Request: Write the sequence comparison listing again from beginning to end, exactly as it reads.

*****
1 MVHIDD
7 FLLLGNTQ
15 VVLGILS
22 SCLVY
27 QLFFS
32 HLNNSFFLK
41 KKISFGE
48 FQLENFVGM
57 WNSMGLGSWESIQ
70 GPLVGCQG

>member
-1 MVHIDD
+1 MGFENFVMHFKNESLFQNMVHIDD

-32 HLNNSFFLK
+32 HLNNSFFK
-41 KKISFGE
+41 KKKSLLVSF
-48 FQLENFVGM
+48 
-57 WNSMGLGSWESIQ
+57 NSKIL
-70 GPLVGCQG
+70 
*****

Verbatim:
1 MVHIDD
7 FLLLGNTQ
15 VVLGILS
22 SCLVY
27 QLFFS
32 HLNNSFFLK
41 KKISFGE
48 FQLENFVGM
57 WNSMGLGSWESIQ
70 GPLVGCQG

>member
-1 MVHIDD
+1 MGFENFVMHFKNESLFQNMVHIDD

-32 HLNNSFFLK
+32 HLNNSFFK
-41 KKISFGE
+41 KKKSLLVSF
-48 FQLENFVGM
+48 
-57 WNSMGLGSWESIQ
+57 NSKIL
-70 GPLVGCQG
+70 